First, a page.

Susan Moore, MFT

Psychotherapy and Counseling for Individuals and Couples

What does it mean to you to live well?

There is no question more important, and for many, more difficult to answer on their own. We live in a world where expectations and responsibilities are many and great. We feel these pressures from our external world and also experience them from within. They effect how we feel about and treat ourselves and others. These pressures influence creative flow, and our ability to find and create passion as well as peace of mind. As a therapist, helping patients restore this necessary balance is one of my primary goals.

Trauma and Early LIfe

Trauma frequently contributes to a life out of balance. Early experiences of all kinds, including trauma, can inform our sense of well being, autonomy, purpose, and capacity for enjoyment . We get through many of life's difficulties employing coping strategies we developed as very young children.

As we get older, these strategies are often no longer helpful and, in fact, can cause problems in our work lives and relationships. I work collaboratively with patients to identify goals and strategies, and to define what it means to them to live well.

Choosing the Right Therapist

In deciding whether you can benefit from therapy, my rule of thumb is to ask how intense and disruptive the problem has been in your work or personal life. If the emotional pain has become a consistent and recurring drain on your energy and well-being, the next step is to find the right therapist.

Finding the right therapist is not always a straightforward process. Recommendations may come from friends, neighbors, clergy, or from websites like this. It's often useful to contact two or three therapists and arrange for a brief interview over the phone. The first thing you might ask is: Does the therapist you are interviewing have training and experience treating the problem you bring? Ask yourself if you are likely to feel safe talking to this person about your inner thoughts and feelings. Finally, as the treatment goes on, you should begin to notice a growing trust in the therapist and in her/his competence and care. It's important to remember, though, that building this trust can take time.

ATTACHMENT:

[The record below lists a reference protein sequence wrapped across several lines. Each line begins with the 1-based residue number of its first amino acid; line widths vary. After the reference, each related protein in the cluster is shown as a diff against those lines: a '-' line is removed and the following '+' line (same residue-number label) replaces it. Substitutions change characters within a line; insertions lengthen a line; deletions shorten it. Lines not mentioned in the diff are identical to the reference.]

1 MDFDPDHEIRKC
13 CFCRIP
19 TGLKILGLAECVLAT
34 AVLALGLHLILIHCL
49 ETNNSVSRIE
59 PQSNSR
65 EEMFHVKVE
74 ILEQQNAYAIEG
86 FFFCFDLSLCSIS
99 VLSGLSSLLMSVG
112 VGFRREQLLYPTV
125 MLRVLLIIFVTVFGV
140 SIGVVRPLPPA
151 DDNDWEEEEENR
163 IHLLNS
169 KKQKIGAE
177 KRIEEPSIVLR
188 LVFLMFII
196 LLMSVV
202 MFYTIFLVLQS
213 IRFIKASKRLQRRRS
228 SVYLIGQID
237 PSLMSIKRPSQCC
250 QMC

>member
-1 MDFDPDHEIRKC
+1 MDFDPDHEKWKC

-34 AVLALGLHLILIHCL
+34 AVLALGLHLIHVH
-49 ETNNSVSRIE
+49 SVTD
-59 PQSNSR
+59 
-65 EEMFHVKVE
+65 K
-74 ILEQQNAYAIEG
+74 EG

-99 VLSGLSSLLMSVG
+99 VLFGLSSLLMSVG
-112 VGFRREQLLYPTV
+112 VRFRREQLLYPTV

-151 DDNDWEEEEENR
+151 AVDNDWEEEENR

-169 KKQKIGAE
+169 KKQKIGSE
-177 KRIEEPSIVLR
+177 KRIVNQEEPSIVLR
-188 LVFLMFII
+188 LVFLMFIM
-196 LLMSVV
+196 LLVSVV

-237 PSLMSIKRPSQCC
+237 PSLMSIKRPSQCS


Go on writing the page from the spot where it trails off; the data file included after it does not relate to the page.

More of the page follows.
About Me

I am a Licensed Marriage and Family Therapist with 17 years of experience in mental health, including work in community and non profit mental health settings, the UCSF/Langley Porter Psychiatry Department, and private practice. I provide therpay to adults, adolescents and couples. I have advanced training in Psychoanalytic Psychotherapy at the San Francisco Center for Psychoanalysis. 

I completed a year of training at the Sensorimotor Psychotherapy Insititue, Sensorimotor is a gentle, body-centered therapy that can help relieve the devastating effects of trauma, abuse and emotional pain. It's a way of listening to sensations within the body and becoming more aware. It teaches us how to use the body as the door to awareness, so that frozen feelings and buried memories can come to the surface. That heightened awareness allows us to release ourselves from the old patterns that keep us stuck and prevent us from living life fully.

If you have questions or would like to set up an initial consultation, please contact me at 415.820.1557.